Six Architecturally-Significant Homes Being Restored by New(ish) Owners

Atlanta has a well-earned reputation for tearing down historically significant buildings and homes with nary a thought.

A trend in Buckhead seems to be changing the tide. Recently, six of the most architecturally important homes on West Paces Ferry Road changed hands, and in each case the new owners are restoring and renovating them to their original glory.

The Philip T. Shutze-designed Albert E. Thornton House, 105 West Paces Ferry Road, is an elegant Regency Revival-style home. Completed in 1936, it is listed on the National Register of Historic Places. Thornton was the grandson of Atlanta pioneer Gen. Alfred Austell and was a prominent lawyer and civic leader.

According to the Reporter Newspaper, Dr. Robin Fowler is renovating the house, which is one of the last estates built along West Paces Ferry Road.

Completed in 1932, the May Patterson Goodrum House (known by some as the Peacock House; for many years peacocks roamed the grounds, and occasionally were found in the middle of West Paces Ferry Road!) is a Regency-style residence also designed by Shutze, who considered the greatest classical architect of his era.

In 2008, the Watson-Brown Foundation purchased the house. It is currently undergoing an epic restoration. For more information about the Watson-Brown Foundation and the Goodrum house, visit www.watson-brown.org.

The 1917 Neel Reid classic known as “Arden” sits on the corner of West Paces Ferry and Glen Arden Drive at 456 W. Paces Ferry. The house was built for James Dickey Jr., the heir of Dickey-Mangham Insurance Co.  His father, James Dickey Sr., purchased 400 acres in Buckhead in 1903 from F.M. Powers. Because of this, he is considered the founder of modern Buckhead.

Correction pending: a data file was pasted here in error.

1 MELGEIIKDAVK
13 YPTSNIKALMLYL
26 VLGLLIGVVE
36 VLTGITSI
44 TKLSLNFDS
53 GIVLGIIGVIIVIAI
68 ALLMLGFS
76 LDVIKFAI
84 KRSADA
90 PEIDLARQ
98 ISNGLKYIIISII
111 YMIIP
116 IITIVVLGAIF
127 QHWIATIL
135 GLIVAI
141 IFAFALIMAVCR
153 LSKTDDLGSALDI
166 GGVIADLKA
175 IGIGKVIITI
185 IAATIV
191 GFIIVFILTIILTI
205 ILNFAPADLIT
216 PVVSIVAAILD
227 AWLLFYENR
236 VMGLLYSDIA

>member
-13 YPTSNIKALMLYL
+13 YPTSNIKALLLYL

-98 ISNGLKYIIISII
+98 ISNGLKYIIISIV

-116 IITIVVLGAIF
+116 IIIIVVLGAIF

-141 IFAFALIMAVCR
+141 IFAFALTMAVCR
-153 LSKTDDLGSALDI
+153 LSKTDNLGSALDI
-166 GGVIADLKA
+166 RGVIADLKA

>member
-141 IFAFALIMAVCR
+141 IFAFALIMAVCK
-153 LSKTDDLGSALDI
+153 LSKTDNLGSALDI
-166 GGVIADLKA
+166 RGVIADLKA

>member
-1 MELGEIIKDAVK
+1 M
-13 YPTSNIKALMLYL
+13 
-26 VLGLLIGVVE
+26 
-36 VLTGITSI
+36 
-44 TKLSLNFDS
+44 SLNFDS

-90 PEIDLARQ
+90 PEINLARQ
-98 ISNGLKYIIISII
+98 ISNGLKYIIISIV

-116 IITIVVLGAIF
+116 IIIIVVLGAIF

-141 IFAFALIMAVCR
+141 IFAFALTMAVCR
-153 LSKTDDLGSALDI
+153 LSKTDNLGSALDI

Warren Jolly purchased the home, which had fallen into a state of disrepair, and is in the process of renovating and restoring the 10,000-square-foot home.

Robert Smith Pringle and Francis Palmer Smith designed the Mediterranean Villa Juanita for Conkey Whitehead, the heir to the Dixie Coca-Cola Bottling Co. (which would become the Coca-Cola Bottling Company.) A ten-foot wall hides the 1924 home from the street.

Real estate developer Robin Loudermilk purchased the home and is undertaking an extension renovation.

Reid and Shutze also designed the “pink palace,” 541 W. Paces Ferry Road, for Rhodes Furniture founder Amos Rhodes in 1923. It is known as the Rhodes-Robinson House.

New Owner Thierry Francois is in the midst of painstakingly restoring the house. The work started several months ago.

And finally, the Calhoun house, also known as Trygveson, was designed by Shutze, who had recently returned from a study trip in Italy. He was inspired by three Italian villas for the creation of his design: Villa Cuzzano, Verona; Villa Gori, Sienna; and Villa Spada, Rome. The home, which originally fronted West Paces Ferry Road, was completed in 1922. The address is 3418 Pinestream Road.

The home is being nurtured by interior designer Melanie Turner and her husband, custom home builder Stan Benecki.

It may appear Atlanta is constantly losing the battle of historic preservation, but these families are leading the way in ensuring a few architectural gems shine for future generations.

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